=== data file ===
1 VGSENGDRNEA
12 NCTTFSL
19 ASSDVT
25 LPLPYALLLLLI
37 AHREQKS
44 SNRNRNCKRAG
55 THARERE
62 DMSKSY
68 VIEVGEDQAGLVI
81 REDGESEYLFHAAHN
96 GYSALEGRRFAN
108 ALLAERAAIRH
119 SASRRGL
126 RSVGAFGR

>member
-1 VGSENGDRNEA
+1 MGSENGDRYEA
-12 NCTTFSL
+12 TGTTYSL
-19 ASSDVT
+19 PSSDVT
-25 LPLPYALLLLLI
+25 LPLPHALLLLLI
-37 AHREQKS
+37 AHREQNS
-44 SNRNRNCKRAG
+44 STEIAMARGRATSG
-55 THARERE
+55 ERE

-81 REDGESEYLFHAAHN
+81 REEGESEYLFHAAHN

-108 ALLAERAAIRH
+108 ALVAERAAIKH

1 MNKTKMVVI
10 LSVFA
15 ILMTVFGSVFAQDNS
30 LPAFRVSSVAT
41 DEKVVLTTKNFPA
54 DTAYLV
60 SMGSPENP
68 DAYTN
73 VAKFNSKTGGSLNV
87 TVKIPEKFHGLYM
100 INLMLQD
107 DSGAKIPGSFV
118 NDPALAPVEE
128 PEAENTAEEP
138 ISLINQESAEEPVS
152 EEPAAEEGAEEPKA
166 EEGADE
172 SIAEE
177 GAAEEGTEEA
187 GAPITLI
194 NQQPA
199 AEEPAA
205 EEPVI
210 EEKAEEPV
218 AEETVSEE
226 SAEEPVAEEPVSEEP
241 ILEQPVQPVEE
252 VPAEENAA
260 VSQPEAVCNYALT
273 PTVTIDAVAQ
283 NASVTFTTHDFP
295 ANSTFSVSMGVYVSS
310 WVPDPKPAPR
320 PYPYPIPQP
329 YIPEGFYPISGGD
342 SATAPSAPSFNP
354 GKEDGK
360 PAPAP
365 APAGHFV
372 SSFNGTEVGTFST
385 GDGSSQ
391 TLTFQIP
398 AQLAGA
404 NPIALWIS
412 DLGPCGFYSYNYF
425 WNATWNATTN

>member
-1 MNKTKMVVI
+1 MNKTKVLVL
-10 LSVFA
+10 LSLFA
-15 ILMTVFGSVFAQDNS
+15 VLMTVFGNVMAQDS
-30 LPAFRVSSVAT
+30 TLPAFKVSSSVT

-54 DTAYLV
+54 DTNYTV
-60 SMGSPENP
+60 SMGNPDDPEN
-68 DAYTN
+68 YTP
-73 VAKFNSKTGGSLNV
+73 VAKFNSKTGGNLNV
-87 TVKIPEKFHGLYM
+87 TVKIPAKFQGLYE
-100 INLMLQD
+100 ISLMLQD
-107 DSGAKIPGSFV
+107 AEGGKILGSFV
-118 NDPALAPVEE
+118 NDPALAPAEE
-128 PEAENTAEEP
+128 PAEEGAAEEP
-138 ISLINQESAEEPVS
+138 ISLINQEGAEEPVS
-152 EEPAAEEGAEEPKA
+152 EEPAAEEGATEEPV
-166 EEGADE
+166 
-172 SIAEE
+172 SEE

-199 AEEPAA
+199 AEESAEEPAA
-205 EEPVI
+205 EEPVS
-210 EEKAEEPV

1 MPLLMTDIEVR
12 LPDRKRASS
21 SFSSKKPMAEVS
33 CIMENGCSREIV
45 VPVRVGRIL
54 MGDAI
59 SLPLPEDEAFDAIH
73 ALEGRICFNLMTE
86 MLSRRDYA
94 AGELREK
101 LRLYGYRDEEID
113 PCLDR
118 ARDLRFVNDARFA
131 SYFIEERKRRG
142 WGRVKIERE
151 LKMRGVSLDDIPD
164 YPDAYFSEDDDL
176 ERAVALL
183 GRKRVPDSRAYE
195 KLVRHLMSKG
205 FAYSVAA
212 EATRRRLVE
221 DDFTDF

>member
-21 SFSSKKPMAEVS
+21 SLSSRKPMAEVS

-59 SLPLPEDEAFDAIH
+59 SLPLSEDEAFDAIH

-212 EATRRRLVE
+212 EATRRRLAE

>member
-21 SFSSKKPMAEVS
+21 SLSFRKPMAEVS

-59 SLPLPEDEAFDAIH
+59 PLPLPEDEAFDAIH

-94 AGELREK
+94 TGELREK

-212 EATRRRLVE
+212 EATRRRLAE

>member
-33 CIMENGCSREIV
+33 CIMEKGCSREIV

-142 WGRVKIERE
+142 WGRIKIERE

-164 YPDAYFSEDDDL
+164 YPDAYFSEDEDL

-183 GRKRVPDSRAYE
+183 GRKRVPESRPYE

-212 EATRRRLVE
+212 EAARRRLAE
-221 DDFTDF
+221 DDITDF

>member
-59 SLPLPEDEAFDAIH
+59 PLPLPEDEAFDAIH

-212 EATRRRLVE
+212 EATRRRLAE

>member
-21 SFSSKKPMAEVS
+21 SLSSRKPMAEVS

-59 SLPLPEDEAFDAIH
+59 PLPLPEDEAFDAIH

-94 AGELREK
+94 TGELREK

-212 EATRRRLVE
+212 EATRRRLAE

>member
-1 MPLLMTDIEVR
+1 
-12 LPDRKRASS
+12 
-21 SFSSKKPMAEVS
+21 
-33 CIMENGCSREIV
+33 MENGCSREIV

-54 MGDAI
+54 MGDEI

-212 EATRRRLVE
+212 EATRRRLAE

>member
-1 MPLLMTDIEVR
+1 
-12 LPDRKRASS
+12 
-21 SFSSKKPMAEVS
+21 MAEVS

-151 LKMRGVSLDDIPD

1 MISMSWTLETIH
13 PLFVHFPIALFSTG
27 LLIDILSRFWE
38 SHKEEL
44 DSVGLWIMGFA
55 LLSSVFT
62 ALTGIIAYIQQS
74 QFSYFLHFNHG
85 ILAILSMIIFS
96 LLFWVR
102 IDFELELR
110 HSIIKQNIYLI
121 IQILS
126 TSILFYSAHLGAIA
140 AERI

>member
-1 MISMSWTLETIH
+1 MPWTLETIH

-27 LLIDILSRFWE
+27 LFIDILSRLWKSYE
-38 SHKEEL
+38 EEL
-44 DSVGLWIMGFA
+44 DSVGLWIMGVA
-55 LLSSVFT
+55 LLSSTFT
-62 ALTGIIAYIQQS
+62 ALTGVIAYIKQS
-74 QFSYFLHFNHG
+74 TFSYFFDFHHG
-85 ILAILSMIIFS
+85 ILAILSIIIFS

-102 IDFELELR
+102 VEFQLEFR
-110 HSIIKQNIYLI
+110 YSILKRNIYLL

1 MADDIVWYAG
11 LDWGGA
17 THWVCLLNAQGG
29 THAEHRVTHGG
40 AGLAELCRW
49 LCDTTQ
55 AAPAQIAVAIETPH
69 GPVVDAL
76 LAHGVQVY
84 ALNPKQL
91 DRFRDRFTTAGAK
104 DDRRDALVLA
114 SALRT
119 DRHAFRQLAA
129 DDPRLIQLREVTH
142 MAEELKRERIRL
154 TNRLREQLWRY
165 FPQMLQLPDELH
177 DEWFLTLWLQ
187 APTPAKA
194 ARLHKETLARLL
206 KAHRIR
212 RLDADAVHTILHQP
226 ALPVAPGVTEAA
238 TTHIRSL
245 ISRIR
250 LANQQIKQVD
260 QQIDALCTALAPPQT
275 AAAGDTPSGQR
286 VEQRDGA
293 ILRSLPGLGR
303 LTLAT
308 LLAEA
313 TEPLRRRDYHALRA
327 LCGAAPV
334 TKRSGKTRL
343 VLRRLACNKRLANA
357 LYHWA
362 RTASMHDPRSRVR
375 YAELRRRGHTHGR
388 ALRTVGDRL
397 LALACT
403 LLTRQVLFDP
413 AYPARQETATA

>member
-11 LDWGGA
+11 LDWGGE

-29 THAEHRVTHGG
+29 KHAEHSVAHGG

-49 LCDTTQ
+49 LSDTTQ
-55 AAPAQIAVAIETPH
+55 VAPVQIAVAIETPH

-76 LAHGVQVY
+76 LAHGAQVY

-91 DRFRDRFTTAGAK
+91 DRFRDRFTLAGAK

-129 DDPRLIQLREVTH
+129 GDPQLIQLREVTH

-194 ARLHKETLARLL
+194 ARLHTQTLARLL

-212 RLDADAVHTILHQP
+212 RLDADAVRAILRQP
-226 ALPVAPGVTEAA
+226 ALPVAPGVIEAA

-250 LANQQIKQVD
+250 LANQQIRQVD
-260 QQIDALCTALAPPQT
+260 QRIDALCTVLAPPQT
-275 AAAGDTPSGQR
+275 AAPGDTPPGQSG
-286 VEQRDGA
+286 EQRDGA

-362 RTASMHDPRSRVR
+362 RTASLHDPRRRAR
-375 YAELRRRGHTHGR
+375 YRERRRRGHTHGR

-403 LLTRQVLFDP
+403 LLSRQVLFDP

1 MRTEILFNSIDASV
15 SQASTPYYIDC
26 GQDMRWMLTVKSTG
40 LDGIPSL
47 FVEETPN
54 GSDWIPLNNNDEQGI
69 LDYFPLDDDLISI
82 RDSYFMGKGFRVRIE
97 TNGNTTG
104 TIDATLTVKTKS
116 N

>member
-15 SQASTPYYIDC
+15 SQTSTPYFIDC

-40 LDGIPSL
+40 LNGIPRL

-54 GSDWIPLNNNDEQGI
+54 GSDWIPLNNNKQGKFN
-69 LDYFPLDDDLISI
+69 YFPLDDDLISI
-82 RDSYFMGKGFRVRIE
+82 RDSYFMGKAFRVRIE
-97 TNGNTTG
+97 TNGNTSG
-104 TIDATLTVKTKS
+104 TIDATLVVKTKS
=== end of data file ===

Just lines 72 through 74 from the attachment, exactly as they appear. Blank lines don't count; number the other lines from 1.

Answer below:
365 APAGHFV
372 SSFNGTEVGTFST
385 GDGSSQ